Conserving biologically diverse areas beyond national boundaries
Nearly 200 nation states at the United Nations in New York have agreed final draft text for a treaty to protect high seas marine life. While yet to be formally adopted, the agreement concludes nearly two decades of work and ten years of discussions on the subject. The agreement forms the substance of an international legally binding instrument under the United Nations Convention under the Law of the Sea on the conservation and sustainable use of marine biological diversity of areas beyond national jurisdiction (BBNJ agreement).
The new treaty addresses four main elements of ocean governance: marine genetic resources, including questions on the sharing of benefits; measures such as area-based management tools, including Marine Protected Areas (MPA); environmental impact assessments; capacity building and the transfer of marine technology.
Notably, the treaty sets out a process to enable the establishment of cross-sectoral MPAs and other area-based management tools in the high seas and the underlying seabed. Currently with just over 1% of the high seas region protected, the BBNJ will be a key tool in delivering agreed upon targets of 30% global MPAs as decided in the Kunming-Montreal Global Biodiversity Framework in December 2022 at COP15.
Liz Karan, Director of Pew’s Ocean Governance Project, said, “The effective implementation of this landmark treaty is the only pathway to safeguard high seas biodiversity for generations to come and provides a pathway for nations to fulfil the 30 by 30 target. Governments and civil society must now ensure that the agreement is adopted and rapidly enters into force.”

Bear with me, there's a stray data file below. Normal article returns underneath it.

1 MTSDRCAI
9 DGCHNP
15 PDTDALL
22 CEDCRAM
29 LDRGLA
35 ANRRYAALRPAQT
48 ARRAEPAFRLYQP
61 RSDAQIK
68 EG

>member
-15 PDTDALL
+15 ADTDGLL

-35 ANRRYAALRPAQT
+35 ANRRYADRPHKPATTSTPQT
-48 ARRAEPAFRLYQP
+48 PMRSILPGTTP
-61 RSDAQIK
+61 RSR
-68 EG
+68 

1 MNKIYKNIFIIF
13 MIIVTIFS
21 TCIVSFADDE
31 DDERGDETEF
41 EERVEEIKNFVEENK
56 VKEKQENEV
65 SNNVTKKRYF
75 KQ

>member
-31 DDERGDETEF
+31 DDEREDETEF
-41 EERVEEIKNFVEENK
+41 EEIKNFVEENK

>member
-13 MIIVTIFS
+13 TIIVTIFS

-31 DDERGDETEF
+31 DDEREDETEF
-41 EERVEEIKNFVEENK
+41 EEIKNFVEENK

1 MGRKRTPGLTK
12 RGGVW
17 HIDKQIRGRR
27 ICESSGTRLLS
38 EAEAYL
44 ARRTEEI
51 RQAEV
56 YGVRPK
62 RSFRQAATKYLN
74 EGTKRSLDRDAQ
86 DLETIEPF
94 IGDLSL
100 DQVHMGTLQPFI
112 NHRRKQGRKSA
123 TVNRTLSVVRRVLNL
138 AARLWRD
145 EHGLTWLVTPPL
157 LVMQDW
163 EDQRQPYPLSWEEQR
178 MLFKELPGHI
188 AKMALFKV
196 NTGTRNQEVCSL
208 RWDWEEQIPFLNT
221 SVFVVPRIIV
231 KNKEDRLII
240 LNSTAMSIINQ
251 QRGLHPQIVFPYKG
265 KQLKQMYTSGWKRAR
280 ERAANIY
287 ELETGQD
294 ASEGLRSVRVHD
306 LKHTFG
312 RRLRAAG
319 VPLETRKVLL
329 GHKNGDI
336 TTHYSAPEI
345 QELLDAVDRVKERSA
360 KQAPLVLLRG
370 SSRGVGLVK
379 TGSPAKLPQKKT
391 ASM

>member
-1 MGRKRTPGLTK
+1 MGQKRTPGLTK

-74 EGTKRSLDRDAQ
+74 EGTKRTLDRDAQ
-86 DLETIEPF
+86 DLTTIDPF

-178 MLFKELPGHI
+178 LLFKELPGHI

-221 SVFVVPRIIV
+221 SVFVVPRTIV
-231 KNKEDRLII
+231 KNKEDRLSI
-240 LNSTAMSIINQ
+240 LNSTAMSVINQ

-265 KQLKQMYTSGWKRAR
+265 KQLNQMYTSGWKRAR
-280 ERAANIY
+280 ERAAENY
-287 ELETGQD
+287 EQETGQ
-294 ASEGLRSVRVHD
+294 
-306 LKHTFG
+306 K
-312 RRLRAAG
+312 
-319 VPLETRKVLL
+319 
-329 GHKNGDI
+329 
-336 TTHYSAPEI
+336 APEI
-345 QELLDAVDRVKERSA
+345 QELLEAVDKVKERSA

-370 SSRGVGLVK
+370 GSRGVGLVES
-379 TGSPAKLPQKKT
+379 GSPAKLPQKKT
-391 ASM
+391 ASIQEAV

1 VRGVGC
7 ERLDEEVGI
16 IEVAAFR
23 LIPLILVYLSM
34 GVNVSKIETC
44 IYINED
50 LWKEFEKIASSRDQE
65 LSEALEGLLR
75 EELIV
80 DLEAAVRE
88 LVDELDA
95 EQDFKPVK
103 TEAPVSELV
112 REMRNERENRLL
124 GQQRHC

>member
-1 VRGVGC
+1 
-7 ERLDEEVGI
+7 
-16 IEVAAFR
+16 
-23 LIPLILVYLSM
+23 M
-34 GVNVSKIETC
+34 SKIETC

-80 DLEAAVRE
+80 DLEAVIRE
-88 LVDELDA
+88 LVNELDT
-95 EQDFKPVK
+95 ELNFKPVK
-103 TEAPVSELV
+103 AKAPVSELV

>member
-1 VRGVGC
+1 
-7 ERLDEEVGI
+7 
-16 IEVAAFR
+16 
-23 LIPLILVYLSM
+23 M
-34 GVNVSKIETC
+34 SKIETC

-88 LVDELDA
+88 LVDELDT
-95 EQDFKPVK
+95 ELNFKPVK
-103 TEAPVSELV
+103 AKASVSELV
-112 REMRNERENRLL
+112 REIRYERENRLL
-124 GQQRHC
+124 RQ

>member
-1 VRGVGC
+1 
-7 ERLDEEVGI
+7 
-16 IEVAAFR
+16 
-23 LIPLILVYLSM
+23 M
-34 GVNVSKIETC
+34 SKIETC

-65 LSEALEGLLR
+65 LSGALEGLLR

The agreement takes account of the International Maritime Organization’s (IMO) role and the measures that emerge from it will complement existing regulations, with the detail of any measures that may be needed for ships to be ultimately discussed and decided by the IMO.
“For international shipping, the matters which the convention is designed to address are within the remit of the IMO,” explained ICS Policy Manager (Legal) Emily Rowley, who has been representing shipping at Intergovernmental Conference for over five years. “The agreement is intended to cover gaps in ocean governance and will help ensure that emerging high seas industries will be as well-regulated as shipping is by IMO. The agreement is also intended to enhance cooperation and coordination between UN agencies and other global and regional regulators of activities on the high seas, promoting a holistic approach to the protection of marine biodiversity and ecosystems areas where no one State is responsible for preserving them.”
The International Chamber of Shipping has welcomed this landmark agreement, having actively participated in talks on the BBNJ since 2016. This has allowed them to ensure that the international shipping community is engaged and represented at UN negotiations, and to reiterate the important role of the International Maritime Organization as shipping’s global regulator.